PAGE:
City initiates LH Town Center design changes; grocer appears larger

Late last week we received an email from JAH Realty informing us of two upcoming public meetings regarding the development at Lake Highlands Town Center at Walnut Hill-Skillman — one for Tuesday, May 24, and another Wednesday, June 1.

Tuesday’s meeting of the Skillman Corridor TIF design review committee is at 10 a.m. at City Hall, LI Auditorium. This meeting, according to the initial agenda we received, will include a “review of revised concept plans, phase 1 design and potential design modifications for future phases of Lake Highlands Town Center.”

Based on previous experience, we know that periodic revisions to the plan are to be expected. Revisions have happened before and turned out to be no big deal. It wasn’t until receiving further emails from JAH Realty in response to our requests for an interview that the nature of this meeting began to take shape, including: 1) design changes proposed for the Town Center by City of Dallas-hired consultants; 2) updates on Town Center developer Prescott Realty Group‘s progress and recommendations to the Skillman Corridor TIF Board, and 3) a group calling itself Concerned Lake Highlands Citizens with a presentation opposing potential changes.

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The documents include extensive and interesting information, and we encourage neighbors to peruse them. We have made all of these documents visible and easy-to-access, plus examined some of the main questions, after the jump:

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Street Works design review of Lake Highlands Town Center

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Skillman Corridor TIF Design Review Committee, May 24 meeting summary, updated Lake Highlands Town Center s…Concerned Lake Highlands Citizens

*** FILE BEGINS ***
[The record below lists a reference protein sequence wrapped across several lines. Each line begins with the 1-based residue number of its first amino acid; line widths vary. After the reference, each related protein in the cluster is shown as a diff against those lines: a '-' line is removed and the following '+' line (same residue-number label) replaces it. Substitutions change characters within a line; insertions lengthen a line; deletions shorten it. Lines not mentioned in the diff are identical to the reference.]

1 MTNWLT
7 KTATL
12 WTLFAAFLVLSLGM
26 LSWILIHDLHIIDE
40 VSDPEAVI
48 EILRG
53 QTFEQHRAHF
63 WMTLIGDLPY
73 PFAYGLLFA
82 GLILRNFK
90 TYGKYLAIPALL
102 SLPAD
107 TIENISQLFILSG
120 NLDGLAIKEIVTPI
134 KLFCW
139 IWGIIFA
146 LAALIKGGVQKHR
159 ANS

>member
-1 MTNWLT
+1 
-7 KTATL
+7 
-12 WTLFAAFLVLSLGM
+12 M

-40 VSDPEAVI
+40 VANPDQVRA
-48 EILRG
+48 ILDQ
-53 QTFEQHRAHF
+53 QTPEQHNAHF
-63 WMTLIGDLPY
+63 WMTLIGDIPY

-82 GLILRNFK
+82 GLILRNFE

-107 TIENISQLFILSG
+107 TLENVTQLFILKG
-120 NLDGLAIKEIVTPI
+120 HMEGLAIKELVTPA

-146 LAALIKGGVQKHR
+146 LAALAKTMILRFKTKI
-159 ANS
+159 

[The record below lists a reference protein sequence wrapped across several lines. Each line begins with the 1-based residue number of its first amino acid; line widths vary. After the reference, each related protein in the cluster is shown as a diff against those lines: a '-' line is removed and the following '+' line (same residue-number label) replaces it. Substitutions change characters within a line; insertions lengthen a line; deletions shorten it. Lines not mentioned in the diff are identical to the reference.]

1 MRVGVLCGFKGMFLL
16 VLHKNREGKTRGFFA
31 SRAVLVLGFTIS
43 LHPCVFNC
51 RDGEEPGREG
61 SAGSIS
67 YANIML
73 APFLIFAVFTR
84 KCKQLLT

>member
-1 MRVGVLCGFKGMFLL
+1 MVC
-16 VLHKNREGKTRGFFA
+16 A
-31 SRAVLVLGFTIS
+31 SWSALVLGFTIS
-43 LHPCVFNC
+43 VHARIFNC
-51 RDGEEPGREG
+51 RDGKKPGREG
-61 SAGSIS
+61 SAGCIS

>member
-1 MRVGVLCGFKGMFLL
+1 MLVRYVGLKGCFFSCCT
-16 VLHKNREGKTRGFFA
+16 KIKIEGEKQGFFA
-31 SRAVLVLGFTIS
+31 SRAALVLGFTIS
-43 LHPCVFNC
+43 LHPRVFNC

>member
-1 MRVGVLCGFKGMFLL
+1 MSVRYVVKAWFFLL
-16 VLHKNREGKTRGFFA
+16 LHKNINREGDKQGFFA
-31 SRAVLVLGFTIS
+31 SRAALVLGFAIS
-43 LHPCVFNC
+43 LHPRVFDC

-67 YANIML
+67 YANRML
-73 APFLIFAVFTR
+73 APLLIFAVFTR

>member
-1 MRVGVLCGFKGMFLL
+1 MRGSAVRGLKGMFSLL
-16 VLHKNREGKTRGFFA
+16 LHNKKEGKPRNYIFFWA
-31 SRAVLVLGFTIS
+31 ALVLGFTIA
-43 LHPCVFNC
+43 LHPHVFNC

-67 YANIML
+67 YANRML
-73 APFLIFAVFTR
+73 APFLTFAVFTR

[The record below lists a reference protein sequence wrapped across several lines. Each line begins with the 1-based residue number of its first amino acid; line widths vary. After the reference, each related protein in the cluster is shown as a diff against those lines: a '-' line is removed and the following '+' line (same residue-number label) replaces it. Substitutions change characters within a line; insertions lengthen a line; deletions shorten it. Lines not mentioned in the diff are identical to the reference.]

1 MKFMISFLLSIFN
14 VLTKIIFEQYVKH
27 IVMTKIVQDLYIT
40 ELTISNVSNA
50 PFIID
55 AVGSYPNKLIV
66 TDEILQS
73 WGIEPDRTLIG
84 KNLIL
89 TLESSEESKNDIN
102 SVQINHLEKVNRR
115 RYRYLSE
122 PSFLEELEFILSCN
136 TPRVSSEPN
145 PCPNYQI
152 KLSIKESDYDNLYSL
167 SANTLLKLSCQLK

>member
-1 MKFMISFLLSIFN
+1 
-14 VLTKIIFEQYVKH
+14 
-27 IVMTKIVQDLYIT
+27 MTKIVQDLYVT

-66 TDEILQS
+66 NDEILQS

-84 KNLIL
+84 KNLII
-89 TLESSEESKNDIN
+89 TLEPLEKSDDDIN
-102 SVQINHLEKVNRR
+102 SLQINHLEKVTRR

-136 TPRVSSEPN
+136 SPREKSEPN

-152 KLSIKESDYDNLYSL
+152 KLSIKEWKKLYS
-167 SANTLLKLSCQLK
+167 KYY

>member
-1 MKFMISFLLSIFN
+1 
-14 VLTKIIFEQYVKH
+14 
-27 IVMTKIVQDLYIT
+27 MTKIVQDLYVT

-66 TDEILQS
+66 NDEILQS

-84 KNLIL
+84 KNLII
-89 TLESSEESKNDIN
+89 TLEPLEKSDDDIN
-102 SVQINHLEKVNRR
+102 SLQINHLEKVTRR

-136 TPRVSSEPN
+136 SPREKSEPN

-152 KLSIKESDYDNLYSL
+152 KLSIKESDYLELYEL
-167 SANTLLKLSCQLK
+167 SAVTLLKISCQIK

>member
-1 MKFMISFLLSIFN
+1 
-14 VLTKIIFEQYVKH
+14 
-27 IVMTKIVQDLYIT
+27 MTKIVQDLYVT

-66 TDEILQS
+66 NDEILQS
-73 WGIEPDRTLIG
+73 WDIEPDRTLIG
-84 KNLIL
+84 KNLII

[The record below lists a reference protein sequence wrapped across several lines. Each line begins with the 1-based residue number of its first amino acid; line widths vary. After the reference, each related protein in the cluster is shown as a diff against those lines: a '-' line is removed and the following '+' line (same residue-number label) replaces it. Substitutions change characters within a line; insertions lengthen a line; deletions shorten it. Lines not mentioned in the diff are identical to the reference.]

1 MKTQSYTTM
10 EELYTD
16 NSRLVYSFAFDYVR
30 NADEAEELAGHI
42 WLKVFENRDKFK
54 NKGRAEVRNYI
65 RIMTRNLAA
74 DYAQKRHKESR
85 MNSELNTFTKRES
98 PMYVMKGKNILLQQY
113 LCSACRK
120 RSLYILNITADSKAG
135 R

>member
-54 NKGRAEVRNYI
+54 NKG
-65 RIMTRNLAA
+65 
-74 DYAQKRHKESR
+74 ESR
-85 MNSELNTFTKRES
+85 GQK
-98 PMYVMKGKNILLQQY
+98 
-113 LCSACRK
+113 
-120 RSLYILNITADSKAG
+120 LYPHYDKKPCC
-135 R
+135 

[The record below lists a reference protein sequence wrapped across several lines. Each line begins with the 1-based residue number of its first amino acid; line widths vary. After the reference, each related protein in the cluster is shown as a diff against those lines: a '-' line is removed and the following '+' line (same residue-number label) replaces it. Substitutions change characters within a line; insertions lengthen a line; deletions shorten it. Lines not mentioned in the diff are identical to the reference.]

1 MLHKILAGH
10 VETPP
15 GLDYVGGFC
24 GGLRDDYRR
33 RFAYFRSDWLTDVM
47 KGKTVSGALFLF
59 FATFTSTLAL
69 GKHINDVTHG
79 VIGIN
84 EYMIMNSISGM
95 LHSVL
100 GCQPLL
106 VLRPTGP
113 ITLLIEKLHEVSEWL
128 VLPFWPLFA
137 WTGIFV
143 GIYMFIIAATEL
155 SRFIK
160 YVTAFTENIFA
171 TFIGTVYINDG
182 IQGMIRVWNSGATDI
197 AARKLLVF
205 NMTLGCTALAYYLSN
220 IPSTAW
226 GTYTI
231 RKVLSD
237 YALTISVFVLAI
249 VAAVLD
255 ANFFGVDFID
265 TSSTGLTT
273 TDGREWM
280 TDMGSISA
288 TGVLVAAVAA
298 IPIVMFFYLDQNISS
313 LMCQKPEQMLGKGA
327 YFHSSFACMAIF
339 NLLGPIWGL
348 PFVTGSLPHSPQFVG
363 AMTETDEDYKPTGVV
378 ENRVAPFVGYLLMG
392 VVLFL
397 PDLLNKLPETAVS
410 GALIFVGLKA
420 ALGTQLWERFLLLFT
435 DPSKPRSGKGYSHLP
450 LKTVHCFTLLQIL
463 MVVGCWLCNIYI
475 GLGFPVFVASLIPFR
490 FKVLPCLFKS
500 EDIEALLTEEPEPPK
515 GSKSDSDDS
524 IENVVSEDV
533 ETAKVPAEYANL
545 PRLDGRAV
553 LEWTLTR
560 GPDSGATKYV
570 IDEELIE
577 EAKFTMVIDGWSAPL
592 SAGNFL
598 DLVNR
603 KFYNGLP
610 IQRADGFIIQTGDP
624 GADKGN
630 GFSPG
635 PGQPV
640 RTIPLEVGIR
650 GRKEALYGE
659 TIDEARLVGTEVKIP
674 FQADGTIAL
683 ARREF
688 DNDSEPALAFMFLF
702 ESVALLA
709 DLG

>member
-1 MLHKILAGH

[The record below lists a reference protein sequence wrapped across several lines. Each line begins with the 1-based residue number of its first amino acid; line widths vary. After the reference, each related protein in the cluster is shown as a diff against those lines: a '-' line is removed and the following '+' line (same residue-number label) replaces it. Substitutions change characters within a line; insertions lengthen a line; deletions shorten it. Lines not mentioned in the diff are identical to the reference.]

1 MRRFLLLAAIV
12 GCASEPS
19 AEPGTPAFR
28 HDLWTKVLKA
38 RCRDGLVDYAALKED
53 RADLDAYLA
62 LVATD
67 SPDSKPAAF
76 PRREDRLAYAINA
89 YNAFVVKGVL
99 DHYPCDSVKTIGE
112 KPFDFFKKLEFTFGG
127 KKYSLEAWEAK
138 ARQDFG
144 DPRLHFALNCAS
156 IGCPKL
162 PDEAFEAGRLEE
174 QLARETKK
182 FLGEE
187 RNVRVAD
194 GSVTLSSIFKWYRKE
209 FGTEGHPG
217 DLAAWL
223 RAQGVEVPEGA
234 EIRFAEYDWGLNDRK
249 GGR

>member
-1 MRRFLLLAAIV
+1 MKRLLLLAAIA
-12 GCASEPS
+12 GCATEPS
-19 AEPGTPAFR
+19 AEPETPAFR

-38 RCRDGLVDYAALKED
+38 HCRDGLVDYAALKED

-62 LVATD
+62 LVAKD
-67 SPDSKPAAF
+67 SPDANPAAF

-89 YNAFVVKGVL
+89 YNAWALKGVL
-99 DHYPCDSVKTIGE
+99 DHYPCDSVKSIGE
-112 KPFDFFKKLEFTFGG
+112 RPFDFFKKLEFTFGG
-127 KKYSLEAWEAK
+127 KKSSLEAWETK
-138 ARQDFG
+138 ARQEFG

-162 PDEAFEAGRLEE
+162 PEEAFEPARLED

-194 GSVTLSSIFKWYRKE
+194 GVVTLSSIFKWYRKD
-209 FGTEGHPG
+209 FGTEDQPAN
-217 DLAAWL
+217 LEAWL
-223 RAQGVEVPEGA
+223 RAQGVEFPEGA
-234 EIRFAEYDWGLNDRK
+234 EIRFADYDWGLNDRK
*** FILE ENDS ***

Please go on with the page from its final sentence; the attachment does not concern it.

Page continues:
What design changes are being proposed?

It appears that the Town Center design changes are being initiated by the City of Dallas, not by Prescott Realty. An email from Sue Hounsel of the city’s office of economic development explains that the city has been “negotiating with Prescott for some time now” on potential amendments to the Tax Increment Funding (TIF) agreement “due to delays in vertical development.” (Here’s a quick refresher on TIF funds and the Town Center.) As part of those negotiations, the city “hired Street-Works, a development consulting firm, to do an independent analysis of the Lake Highlands Town Center development plans, market strategy, etc.”

“The meeting is really going to be more of an information exchange where Prescott will update the TIF group on where their current plans are, but then will also talk about some of the observations of the consultant and talk about how there may be an ongoing process to look at retooling some of the future phases, depending on some of the consultant’s recommendations,” Hounsel said via voicemail. “It’s something we’ve asked Prescott to do as part of our review process for the TIF.”

The reason the city is interested enough in the Town Center’s viability to hire a consultant is because of “the complexity of the project and wanting to ensure the best chance of success given the public commitments already funded or pledged,” as the meeting summary states. Those public commitments and funds, detailed in the summary, include: $23 million in TIF incentives, $4.7 in the 2006 City bond program, $3.4 million invested by Dallas County, $5.15 committed by The North Central Texas Council of Governments (NCTCOG) and DART for transit connections and other improvements, plus another $10 million invested by DART to build the Lake Highlands DART Station.

Street-Works’ initial observations and comments on the Town Center have to do mostly with the overall urban design, such as its assertion that “the overall master plan should really be organized as two separate neighborhoods with different anchors, one that is more dense and vertical anchored around the DART Station, while the second anchored by the ‘water feature & trails’ [should be] less dense and not quite as vertical.” Street-Works also wants to ensure that “Phase I deals for a supermarket and rental housing [be] allowed to close and commence construction in an expedited time frame. These two deals will give the market a sense that LHTC is real and viable.”

What does this mean for the Town Center grocery store anchor?